Paradise Lost

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Think twice before developing large, controversial parcels.

May 01, 2004

 

The last piece of the ill-fated Ahmanson Ranch was dedicated on April 10 as Upper Las Virgenes Canyon Open Space Preserve.

Think twice before developing large, controversial parcels.

Last November in Ventura County, Calif., protests prompted the proposed Ahmanson Ranch master plan to be turned into a nature conservancy.

Six years after a clean environmental impact report on Ahmanson Ranch, the state approved a mixed-use plan with 3,050 homes on 3,800 acres in return for a donation of 10,000 acres of open space. But protests led in 1999 to a supplemental environmental impact study, which uncovered a threatened frog and a rare flower on the property. Opposition gained steam as Hollywood celebrities joined the fray, and the developer sold the property to California in November 2003 for $150 million - $20 million less than a state appraisal.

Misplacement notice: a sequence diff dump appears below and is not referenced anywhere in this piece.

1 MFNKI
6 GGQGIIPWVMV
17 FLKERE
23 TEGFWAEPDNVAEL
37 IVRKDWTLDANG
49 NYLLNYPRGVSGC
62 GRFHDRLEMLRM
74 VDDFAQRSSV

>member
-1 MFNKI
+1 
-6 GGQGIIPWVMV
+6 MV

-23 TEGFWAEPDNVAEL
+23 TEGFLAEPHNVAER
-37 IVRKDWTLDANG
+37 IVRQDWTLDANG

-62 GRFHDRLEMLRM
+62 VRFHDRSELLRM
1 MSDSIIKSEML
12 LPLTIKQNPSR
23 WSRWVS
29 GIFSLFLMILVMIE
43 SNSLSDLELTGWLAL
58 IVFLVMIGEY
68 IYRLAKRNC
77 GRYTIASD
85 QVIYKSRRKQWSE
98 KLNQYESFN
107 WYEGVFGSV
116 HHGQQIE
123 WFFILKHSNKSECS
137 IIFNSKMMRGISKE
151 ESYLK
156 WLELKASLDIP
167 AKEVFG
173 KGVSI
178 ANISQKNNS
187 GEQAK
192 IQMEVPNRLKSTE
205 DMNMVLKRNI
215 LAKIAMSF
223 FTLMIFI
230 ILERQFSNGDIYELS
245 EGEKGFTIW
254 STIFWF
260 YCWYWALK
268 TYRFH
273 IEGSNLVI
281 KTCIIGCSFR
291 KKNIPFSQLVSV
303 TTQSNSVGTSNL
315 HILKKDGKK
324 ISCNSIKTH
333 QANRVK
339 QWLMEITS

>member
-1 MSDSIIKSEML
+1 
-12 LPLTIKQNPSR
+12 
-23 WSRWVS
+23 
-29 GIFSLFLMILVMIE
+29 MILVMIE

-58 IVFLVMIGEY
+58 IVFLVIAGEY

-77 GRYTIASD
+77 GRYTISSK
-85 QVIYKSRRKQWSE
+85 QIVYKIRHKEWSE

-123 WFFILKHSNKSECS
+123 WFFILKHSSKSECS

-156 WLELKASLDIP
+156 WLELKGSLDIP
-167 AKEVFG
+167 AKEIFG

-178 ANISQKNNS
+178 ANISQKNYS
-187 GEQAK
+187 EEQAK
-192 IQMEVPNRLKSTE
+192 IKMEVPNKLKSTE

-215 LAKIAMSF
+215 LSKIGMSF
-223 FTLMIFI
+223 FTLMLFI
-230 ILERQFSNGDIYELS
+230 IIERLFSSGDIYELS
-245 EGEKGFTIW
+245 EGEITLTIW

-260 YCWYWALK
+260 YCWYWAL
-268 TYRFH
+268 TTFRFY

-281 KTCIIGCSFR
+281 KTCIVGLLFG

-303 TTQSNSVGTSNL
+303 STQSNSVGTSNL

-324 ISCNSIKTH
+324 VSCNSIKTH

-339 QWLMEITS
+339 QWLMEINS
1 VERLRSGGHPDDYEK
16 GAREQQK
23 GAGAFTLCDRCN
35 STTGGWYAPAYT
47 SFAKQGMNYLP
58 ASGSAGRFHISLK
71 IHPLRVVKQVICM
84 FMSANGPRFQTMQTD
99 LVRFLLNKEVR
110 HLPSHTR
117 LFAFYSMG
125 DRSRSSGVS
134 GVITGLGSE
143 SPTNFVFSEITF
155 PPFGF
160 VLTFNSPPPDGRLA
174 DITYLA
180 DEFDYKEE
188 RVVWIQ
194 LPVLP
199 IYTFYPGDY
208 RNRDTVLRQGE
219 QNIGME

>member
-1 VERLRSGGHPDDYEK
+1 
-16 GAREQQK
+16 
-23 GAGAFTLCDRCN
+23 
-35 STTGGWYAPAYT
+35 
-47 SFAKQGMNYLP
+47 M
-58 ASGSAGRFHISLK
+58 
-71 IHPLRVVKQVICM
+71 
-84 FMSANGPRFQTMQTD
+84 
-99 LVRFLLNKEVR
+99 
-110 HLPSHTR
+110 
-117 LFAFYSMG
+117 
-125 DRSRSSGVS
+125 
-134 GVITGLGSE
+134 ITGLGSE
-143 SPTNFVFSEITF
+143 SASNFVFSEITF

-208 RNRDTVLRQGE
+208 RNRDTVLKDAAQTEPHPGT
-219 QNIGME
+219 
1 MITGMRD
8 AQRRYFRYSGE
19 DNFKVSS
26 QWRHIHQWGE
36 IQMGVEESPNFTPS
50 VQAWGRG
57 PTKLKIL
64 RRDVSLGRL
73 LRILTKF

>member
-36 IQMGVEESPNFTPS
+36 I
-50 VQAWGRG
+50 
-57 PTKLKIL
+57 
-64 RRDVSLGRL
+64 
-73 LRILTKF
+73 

The developer was Washington Mutual, a Seattle-based bank that inherited the land in its 1998 acquisition of Irwindale, Calif.-based bank H.F. Ahmanson & Co.

"I hate to say this, but it could be hazardous, politically and financially, to propose large projects," says Dennis Hawkins, a senior planner with Ventura County. While the Ahmanson plans ground to a halt, he says, two or three times as much acreage was approved in surrounding areas. "But these were smaller projects done incrementally, one at a time, versus one fell swoop. People don't notice the small projects, only the big ones."

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